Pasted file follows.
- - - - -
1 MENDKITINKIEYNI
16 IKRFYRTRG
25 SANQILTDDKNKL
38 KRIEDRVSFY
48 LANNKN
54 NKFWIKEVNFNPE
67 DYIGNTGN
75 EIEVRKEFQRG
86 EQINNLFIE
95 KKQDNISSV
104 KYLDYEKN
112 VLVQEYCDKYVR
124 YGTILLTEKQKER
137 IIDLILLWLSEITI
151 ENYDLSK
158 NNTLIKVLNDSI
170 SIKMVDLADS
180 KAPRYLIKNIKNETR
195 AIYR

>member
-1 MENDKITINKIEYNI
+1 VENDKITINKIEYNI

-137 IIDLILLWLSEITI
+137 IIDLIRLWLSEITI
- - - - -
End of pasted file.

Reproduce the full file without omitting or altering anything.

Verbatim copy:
1 MENDKITINKIEYNI
16 IKRFYRTRG
25 SANQILTDDKNKL
38 KRIEDRVSFY
48 LANNKN
54 NKFWIKEVNFNPE
67 DYIGNTGN
75 EIEVRKEFQRG
86 EQINNLFIE
95 KKQDNISSV
104 KYLDYEKN
112 VLVQEYCDKYVR
124 YGTILLTEKQKER
137 IIDLILLWLSEITI
151 ENYDLSK
158 NNTLIKVLNDSI
170 SIKMVDLADS
180 KAPRYLIKNIKNETR
195 AIYR

>member
-1 MENDKITINKIEYNI
+1 VENDKITINKIEYNI

-137 IIDLILLWLSEITI
+137 IIDLIRLWLSEITI